In This Issue (Fall 2008)

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Welcome to the Fall 2008 issue of Mediascape. In this year of heated political debate, campaigning, and election, we are pleased to present our political issue. In the hypermediated present day, it is an understatement to say that more than ever media plays an integral role in the life of politics. In a presidential election year, the relationship between politics and media, and the discussions that revolved around it, have ballooned from the candidates’ media personae, to their multi-media savvy; things are much more complicated than just issues of individual telegenic prowess, provocative campaign ads and 24-hour television news coverage. Nowadays the blogosphere has the power to suggest a party’s vice presidential candidate; user-generated YouTube videos function as the most effective campaign ads; and a candidate’s ability to text message have legitimate sway over how citizens consider electing their public office officials.

In response to the hypermediated reality in which we find ourselves, the “Reviews” section investigates the relationship between contemporary media and politics. Douglas Kellner’s “Media Spectacle and the 2008 Presidential Election: Some Pre-Election Reflections,” deconstructs, play-by-play, the Obama-McCain presidential race and considers the importance of the media spectacle in present day campaigning. In “Low and Behold: Using Fiction/Documentary Hybridity to See the Real Damage of Hurricane Katrina,” David O’Grady considers the impact of combining non-fiction documentation with narrative fiction in his review of the film “Low and Behold.”

“Features” takes a slightly different tack and approaches political subject matter through a historiographic lens. In “By, For, and About: The ‘Real’ Problem in the Feminist Film Movement,” Shilyh Warren considers the Feminist documentaries of the 1970s, made by, for and about women, as works directly inspired and reflective of the socio-political climate of the era, in addition to their contested legacy in Film Studies. Heather Heckman’s essay, “Gray or Black? Howard Koch and the Elusive Architecture of the Hollywood ‘Lists’” constructs a detailed profile of “graylisted” screenwriter Howard Koch as a way to investigate the nuances of the Hollywood blacklist.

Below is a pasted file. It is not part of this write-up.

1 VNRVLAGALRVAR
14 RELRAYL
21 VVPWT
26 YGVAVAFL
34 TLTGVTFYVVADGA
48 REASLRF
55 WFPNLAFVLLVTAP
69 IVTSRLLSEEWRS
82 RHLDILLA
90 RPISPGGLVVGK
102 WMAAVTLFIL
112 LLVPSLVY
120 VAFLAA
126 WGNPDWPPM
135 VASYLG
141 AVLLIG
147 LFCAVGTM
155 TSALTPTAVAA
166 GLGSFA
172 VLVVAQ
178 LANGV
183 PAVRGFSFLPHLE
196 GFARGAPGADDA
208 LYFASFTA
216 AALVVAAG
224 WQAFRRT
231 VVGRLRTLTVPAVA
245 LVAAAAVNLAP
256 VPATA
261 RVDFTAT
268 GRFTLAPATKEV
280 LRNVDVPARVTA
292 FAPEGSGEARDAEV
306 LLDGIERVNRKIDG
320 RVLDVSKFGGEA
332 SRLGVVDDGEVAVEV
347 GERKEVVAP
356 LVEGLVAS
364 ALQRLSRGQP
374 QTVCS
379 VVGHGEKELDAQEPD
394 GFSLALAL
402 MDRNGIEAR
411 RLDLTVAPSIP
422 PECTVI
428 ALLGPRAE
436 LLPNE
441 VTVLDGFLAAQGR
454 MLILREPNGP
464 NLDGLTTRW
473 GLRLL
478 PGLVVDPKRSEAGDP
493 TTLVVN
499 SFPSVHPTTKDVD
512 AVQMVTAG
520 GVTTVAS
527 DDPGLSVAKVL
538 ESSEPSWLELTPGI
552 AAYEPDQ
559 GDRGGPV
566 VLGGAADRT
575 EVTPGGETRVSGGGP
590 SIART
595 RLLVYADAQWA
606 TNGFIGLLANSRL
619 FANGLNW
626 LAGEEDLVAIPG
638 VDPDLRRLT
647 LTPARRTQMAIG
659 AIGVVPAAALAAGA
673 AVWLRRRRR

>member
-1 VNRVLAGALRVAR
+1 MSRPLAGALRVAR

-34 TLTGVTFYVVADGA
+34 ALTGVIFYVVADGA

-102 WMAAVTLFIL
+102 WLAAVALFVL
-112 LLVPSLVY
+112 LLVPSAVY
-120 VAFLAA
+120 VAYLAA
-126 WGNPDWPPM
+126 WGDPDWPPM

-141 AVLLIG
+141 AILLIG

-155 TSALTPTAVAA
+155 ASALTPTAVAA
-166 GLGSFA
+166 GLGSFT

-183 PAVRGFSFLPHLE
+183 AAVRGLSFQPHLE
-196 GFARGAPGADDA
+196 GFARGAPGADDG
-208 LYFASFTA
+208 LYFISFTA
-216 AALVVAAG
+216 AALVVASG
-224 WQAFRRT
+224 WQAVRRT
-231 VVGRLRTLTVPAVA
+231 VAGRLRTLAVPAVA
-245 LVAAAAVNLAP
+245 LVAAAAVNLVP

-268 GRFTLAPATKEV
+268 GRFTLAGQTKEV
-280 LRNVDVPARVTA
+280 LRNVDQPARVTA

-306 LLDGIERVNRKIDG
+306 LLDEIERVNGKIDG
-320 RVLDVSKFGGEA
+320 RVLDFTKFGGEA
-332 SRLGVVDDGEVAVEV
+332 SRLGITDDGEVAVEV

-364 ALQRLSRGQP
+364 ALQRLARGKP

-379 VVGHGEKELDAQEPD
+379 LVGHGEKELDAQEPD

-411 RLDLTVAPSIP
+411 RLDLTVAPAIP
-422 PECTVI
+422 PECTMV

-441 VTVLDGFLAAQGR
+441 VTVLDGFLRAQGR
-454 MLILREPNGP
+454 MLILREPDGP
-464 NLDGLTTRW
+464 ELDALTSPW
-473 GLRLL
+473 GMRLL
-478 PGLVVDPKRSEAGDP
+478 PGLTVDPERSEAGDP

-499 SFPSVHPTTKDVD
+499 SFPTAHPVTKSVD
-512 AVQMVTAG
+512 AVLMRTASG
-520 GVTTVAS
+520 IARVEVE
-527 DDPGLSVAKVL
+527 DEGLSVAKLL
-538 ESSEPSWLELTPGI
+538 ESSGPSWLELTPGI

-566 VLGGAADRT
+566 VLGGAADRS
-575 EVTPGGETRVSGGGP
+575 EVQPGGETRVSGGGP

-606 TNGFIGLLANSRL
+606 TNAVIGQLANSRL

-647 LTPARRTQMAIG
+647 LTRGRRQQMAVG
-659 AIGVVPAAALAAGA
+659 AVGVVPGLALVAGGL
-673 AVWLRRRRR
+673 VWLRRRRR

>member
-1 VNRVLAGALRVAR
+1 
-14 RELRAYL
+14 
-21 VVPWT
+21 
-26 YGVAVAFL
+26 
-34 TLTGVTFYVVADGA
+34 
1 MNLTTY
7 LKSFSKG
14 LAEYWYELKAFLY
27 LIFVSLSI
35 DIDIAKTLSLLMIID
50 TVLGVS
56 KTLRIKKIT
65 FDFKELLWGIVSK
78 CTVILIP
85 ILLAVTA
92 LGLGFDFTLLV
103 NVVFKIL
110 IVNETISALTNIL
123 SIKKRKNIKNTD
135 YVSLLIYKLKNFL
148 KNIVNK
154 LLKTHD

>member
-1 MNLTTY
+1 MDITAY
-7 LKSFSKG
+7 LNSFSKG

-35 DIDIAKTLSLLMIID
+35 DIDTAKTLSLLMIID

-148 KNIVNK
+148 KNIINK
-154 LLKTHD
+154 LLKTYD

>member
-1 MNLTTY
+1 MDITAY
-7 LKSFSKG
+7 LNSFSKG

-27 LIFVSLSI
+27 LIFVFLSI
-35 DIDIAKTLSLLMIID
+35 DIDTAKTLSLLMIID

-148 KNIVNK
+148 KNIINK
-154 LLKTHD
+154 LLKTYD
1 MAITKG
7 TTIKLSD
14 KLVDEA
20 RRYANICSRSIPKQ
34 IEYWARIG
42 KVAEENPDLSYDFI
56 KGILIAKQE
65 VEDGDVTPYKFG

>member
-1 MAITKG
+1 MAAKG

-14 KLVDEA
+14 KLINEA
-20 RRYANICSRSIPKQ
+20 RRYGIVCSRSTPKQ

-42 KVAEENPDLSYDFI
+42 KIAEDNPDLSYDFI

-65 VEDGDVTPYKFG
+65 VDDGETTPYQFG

“Columns” approaches the political by addressing the impolitic and “politically incorrect” in media. Brett McCracken surveys both the Democratic and Republican presidential candidates’ social networking websites in “New Media as Election Strategy: How Obama and McCain Court the New Generation.” Venturing deeper into the on-line social structure, Aubrey Anable considers the politics of on-line manners (or lack thereof) in “Bad Techno-Subjects: Griefing is Serious Business.” Finally, Phil Scepanski looks at the refusal of political correctness and the comedy that results in animated shows such as South Park and Family Guy in “Out of the Mouths of Babes: Animated Sitcoms and Political Incorrectness.”

But politics as a subject is only one way to consider its relationship with media. The other side tends to be more personal: how do we as practitioners of media scholarship integrate our own political views into our work and the classroom? How do we manage, present and engage with political content and current events in the formation of our own pedagogy?

From screen, to page, to lecture hall, “Meta” creates a virtual roundtable where a diverse selection of media scholars take a reflexive look at politics and media scholarship. Professors Allyson Field, Toby Miller, Bill Nichols and Chuck Tryon tackle many topics including their thoughts on film canons, the presences of “liberal” and “conservative” media scholarship and how they position their political views both in the classroom and in their own work.

It is our goal at Mediascape to not only consider all mediums—film, television, new media, print media, etc.—but also their interconnectedness. We hope that the journal’s current issue not only reflects the up-to-the-minute evolving relationship between media and politics and the historicized link between the two, but also encourages critical thinking about the politics of media and how these topics materialize and are debated within the academic community, in our work as media scholars, as well as in the classroom with our students.

-- Maya Montañez Smukler and Jennifer Porst, Co-Editors-in-Chief